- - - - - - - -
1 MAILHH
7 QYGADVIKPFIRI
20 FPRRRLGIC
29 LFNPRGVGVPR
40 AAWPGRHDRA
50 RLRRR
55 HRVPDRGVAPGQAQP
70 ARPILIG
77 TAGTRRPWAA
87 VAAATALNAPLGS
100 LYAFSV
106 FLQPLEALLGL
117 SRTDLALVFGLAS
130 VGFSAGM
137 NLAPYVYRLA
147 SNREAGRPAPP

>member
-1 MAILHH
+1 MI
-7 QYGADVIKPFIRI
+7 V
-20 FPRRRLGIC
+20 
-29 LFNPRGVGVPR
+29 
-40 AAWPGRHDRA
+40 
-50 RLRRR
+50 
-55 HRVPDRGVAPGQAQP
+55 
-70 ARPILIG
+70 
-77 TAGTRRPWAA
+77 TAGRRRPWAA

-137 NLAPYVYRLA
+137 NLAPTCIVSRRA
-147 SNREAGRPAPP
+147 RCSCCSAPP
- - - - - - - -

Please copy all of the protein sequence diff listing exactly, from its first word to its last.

1 MAILHH
7 QYGADVIKPFIRI
20 FPRRRLGIC
29 LFNPRGVGVPR
40 AAWPGRHDRA
50 RLRRR
55 HRVPDRGVAPGQAQP
70 ARPILIG
77 TAGTRRPWAA
87 VAAATALNAPLGS
100 LYAFSV
106 FLQPLEALLGL
117 SRTDLALVFGLAS
130 VGFSAGM
137 NLAPYVYRLA
147 SNREAGRPAPP

>member
-1 MAILHH
+1 MI
-7 QYGADVIKPFIRI
+7 V
-20 FPRRRLGIC
+20 
-29 LFNPRGVGVPR
+29 
-40 AAWPGRHDRA
+40 
-50 RLRRR
+50 
-55 HRVPDRGVAPGQAQP
+55 
-70 ARPILIG
+70 
-77 TAGTRRPWAA
+77 TAGRRRPWAA

-137 NLAPYVYRLA
+137 NLAPTCIVSRRA
-147 SNREAGRPAPP
+147 RCSCCSAPP